Disgruntled students sue culinary schools

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Food enthusiasts have been enrolling in culinary school in growing numbers, lured by dreams of working as gourmet chefs or opening their own restaurants.

For many graduates, however, those dreams have turned into financial nightmares, as they struggle to pay off hefty student loans and find work in a cutthroat industry known for its long hours and low pay.

Now, some former students are suing for-profit cooking schools to get their money back, saying they were misled by recruiters about the value of culinary education and their job prospects after graduation.

“They just oversold it and pushed it. They made misleading statements to lure you in,” said Emily Journey, 26, a plaintiff in a class-action lawsuit against San Francisco’s California Culinary Academy, part of Career Education Corp.’s chain of 16 Le Cordon Bleu cooking schools.

Journey, however, may get some of her money back. Under a pending $40 million settlement in state court, Career Education Corp. has agreed to offer rebates up to $20,000 to 8,500 students who attended the academy between 2003 and 2008.

In 2004, Journey was a recent high school graduate, dreaming of opening her own bakery, when she enrolled in a 7-month program in pastry and baking arts at the San Francisco school. Recruiters convinced her it was a worthwhile investment and helped her borrow $30,000 to pay for it.

After finishing the program, the only job she could find paid $8 an hour to work the night shift at an Oregon bakery­. “Something anyone could have gotten without a culinary certificate,” she said.

Journey, who now lives in Bakersfield, has abandoned her baker’s dream and now plans to attend community college to become a nurse or dietitian. Without the settlement money, she will be paying for that culinary certificate for another 15 years.

“Was it worth the money and the time to have this loan hanging over my head?” she asked.

“Absolutely not.”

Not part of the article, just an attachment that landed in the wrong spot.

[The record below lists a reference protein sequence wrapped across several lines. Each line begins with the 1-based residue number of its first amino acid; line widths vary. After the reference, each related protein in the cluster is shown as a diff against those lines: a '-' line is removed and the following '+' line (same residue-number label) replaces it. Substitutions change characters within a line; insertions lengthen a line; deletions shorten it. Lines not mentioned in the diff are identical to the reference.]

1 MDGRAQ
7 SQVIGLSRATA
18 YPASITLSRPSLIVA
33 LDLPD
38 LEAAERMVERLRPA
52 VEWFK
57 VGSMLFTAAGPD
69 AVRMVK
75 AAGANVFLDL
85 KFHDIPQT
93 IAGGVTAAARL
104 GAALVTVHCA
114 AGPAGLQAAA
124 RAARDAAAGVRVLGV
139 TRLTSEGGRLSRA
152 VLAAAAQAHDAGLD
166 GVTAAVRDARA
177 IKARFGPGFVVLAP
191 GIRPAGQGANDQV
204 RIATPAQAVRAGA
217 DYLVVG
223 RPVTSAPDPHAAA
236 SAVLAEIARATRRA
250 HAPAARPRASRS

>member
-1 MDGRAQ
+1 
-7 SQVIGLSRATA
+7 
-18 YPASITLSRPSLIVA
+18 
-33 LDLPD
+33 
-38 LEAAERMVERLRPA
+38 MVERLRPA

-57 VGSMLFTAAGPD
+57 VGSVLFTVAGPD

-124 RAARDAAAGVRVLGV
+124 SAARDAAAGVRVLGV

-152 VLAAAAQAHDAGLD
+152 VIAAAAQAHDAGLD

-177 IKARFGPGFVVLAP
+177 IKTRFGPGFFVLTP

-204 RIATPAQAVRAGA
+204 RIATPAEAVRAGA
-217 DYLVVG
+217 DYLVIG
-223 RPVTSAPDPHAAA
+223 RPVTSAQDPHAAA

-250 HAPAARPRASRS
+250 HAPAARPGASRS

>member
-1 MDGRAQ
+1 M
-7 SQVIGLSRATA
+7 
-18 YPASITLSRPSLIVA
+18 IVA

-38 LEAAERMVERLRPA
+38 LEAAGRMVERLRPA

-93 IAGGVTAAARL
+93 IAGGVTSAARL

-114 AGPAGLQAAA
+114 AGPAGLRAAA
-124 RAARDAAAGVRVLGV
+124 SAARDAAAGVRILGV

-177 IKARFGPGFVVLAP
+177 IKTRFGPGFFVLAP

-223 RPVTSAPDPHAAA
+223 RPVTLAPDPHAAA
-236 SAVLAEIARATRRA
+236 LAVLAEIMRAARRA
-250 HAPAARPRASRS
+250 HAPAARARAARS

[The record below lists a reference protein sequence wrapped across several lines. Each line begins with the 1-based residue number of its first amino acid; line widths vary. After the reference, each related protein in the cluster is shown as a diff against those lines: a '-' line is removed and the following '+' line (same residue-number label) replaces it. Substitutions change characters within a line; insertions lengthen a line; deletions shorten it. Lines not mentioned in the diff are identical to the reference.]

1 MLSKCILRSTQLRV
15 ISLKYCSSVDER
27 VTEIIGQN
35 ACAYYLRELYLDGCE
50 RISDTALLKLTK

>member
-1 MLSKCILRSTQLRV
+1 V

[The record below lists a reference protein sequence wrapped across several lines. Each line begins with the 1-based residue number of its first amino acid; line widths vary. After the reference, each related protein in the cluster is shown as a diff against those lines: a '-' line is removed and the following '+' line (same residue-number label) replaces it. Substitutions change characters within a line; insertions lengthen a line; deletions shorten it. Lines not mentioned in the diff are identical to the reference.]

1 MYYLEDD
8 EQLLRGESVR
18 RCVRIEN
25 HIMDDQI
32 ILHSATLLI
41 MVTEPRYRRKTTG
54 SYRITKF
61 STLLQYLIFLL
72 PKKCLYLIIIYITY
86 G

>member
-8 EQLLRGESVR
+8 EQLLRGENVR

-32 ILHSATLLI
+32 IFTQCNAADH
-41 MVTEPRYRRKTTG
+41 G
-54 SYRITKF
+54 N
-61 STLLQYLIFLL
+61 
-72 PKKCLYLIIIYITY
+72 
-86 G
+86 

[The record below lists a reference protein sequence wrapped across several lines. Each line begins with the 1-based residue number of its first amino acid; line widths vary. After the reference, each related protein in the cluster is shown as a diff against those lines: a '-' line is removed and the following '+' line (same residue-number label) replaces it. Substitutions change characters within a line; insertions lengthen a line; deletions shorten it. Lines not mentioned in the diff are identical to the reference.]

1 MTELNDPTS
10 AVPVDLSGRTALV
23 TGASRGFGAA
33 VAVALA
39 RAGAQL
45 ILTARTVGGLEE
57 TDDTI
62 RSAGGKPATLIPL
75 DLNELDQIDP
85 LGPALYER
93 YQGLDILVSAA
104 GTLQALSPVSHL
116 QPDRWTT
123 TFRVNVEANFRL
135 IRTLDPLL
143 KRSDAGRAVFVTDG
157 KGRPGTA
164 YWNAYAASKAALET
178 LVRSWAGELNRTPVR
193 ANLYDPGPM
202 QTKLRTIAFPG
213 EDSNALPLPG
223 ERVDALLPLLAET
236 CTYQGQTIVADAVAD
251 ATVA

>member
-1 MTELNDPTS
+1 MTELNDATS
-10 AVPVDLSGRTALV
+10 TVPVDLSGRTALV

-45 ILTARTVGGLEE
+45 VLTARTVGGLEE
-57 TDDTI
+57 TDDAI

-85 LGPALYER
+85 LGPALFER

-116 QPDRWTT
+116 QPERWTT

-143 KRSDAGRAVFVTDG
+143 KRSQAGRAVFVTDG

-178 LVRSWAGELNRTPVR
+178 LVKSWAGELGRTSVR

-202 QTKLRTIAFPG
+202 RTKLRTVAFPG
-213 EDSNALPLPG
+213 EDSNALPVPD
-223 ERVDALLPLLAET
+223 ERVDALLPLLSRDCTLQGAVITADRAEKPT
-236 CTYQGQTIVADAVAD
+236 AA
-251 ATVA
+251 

Two other Le Cordon Bleu schools — the California School of Culinary Arts in Los Angeles and the Western Culinary Institute in Portland — also face lawsuits from former students who say they were duped by deceptive advertising, particularly the schools’ job placement rates.

Schaumburg, Ill.-based Career Education denies that its recruiting and marketing practices are illegal, but its schools recently changed their policies to “ensure that students understand that we are not promising any specific job outcomes or salaries,” spokesman Mark Spencer said.

The publicly traded company, which operates more than 90 career scolleges worldwide, agreed to settle the San Francisco lawsuits because they were too expensive to litigate and distracting to employees, Spencer said.

Enrollment at for-profit colleges and trade schools has surged over the past decade, fueled by federal student aid that makes up as much as 90 percent of revenue at many institutions. Profit-driven career colleges are facing heavy criticism for their aggressive recruiting and marketing practices, as well as their graduates’ low rates of loan repayment.

Students who attend for-profit institutions represented 12 percent of all college students in 2009, but 43 percent of those who defaulted on federal student loans, according to a recent report by The Education Trust, an education advocacy group.

Matt Foist, 46, regrets his decision to borrow $45,000 to attend the California Culinary Academy in 2005, when the Silicon Valley software engineer was looking for a career change.

“They did a great job of selling it to me,” Foist said. “I was kind of tricked into believing that I would become a highly regarded chef in the San Francisco area and that I would make a lot more money than the reality turned out to be.”

After realizing he wouldn’t be able to earn enough to cover his student loans, he decided to stick with software engineering. Five years later, he said he’s barely made a dent in paying off his culinary school debt, though the settlement money will help if it comes through.

His advice to people contemplating culinary school: “Don’t go. Go to a community college.”